Not many people understand the state that banks are in South Africa right now. While banks in pretty much every country rely on staying afloat thanks to their lending services and the interest they gain from them, South African banks are actually afraid of relying heavily on this segment.
The reasons are very simple. Back in 2014, when African Bank suffered a collapse thanks to a massive default in state loans pretty much everybody got the message, but that doesn’t mean that anything has changed. Unsupervised lending has been continuing without any type of intervention. Banks saying that the segment will heal itself soon enough and pursuing other means of revenue.
Many believe that the trend was pioneered in 2002 by Saambou Bank, and then succeeded by African Bank’s “payday loans”. After 2014’s collapse of African Bank, the company has been trying to search for new streams of revenue, which is now their digital banking plan. But the question remains the same. Should South Africans continue with loans?
Is there any other choice?
One solution could be the inclusion of P2P lending firms. According to the website TodayTrader, P2P lending companies in the US and UK are a lot more flexible when comparing them to banks and state-commissioned entities. TodayTrader explains in a very thorough guide which can be found here that “P2P lending has proved to be a great way to circumvent the traditional banking system, opening new doors and solutions to both ends of the spectrum”.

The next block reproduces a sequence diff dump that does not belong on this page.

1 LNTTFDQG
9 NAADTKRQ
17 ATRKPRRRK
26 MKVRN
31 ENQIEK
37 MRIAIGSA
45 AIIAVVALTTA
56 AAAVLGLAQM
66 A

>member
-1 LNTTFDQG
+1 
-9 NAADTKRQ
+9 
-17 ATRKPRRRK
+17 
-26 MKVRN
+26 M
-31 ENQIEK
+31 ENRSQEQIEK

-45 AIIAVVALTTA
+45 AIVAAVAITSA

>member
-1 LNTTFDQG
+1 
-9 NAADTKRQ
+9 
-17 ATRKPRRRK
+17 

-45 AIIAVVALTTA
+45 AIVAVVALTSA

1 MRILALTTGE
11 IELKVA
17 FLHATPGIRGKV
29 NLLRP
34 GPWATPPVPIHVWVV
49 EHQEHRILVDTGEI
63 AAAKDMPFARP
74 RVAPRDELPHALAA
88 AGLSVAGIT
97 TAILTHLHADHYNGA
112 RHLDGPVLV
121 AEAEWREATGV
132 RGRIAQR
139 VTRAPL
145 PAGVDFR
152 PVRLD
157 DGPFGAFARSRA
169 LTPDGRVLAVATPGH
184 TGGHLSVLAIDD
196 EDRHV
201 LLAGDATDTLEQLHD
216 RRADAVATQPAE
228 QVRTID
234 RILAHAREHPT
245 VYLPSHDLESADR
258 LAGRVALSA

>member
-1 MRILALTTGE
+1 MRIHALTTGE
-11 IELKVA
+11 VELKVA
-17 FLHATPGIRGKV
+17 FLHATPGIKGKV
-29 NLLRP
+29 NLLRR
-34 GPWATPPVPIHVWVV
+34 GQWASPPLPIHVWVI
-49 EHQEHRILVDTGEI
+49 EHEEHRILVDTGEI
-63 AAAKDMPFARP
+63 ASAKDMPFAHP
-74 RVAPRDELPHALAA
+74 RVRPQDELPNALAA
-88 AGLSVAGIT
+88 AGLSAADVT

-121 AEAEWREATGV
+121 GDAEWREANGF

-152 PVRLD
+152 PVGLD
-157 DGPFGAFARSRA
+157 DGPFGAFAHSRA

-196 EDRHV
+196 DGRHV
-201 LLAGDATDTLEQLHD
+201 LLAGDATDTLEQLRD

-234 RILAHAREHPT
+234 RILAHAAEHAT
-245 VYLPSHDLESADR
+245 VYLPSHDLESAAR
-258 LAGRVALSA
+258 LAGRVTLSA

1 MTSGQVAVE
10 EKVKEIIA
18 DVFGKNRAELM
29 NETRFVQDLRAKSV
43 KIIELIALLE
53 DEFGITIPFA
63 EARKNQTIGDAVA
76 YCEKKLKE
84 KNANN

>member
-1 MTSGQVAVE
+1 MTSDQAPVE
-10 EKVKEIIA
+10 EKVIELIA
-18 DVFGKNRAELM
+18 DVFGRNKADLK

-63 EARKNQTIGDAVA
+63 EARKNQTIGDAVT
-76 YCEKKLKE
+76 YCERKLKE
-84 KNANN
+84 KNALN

Although this may not solve the problem completely, it will definitely give banks breathing space to install necessary frameworks for choosing eligible borrowers. Although defaults may still occur with P2P lending, it will be a lot less damaging to the economy and the currency as a whole.
Even though salaries are now sufficient to maintain a small family, it doesn’ mean that they are enough. A small family means around 1 or 2 dependants, while South African employees support on average 2.8 people. Especially those employed in the country’s mining industry, which is one of the largest ones in terms of manpower, need some kind of additional boost just to survive until the next paycheck. As long as customers like this exist, banks and P2P lenders alike will have to have some kind of product for them.
Cryptocurrencies are also an option to provide to the borrowers. Thanks to the massive volatility of the asset, borrowers may find themselves in far better situations if they hold on to their loans rather than spend them immediately. Even the remaining funds after utilizing the loan could contribute towards reimbursing the banks.
The only way this would work is if the banks asked a return in the exact amount in cryptocurrencies and not fiat. So for example, if the bank gave somebody 1 Bitcoin which is now worth $5,000, they would still ask for 1 Bitcoin back and not $5,000. You’re probably seeing potential issues with this already.
Should the price of Bitcoin fall drastically, the bank will find themselves in a far larger disadvantage then if they had just given the loans in fiat. But judging how popular cryptocurrencies are in South Africa, it is reasonable to think that the population would be able to handle it more appropriately.
Unfortunately, it is very hard to come up with a win-win situation in this scenario. Either the borrowers or the lenders will receive the short end of the stick.